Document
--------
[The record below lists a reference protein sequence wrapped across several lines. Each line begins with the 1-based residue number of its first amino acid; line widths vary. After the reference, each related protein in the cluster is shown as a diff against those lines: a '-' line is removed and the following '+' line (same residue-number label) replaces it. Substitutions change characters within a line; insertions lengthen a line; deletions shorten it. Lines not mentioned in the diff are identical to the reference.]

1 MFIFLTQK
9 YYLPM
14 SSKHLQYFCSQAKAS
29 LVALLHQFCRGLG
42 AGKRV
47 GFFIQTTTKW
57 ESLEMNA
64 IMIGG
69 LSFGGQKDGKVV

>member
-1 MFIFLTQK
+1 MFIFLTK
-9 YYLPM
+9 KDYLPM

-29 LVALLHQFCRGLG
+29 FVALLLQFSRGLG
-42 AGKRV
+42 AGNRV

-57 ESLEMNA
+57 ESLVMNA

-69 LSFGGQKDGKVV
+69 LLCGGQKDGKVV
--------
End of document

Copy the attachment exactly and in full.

[The record below lists a reference protein sequence wrapped across several lines. Each line begins with the 1-based residue number of its first amino acid; line widths vary. After the reference, each related protein in the cluster is shown as a diff against those lines: a '-' line is removed and the following '+' line (same residue-number label) replaces it. Substitutions change characters within a line; insertions lengthen a line; deletions shorten it. Lines not mentioned in the diff are identical to the reference.]

1 MFIFLTQK
9 YYLPM
14 SSKHLQYFCSQAKAS
29 LVALLHQFCRGLG
42 AGKRV
47 GFFIQTTTKW
57 ESLEMNA
64 IMIGG
69 LSFGGQKDGKVV

>member
-1 MFIFLTQK
+1 MFIFLTK
-9 YYLPM
+9 KDYLPM

-29 LVALLHQFCRGLG
+29 FVALLLQFSRGLG
-42 AGKRV
+42 AGNRV

-57 ESLEMNA
+57 ESLVMNA

-69 LSFGGQKDGKVV
+69 LLCGGQKDGKVV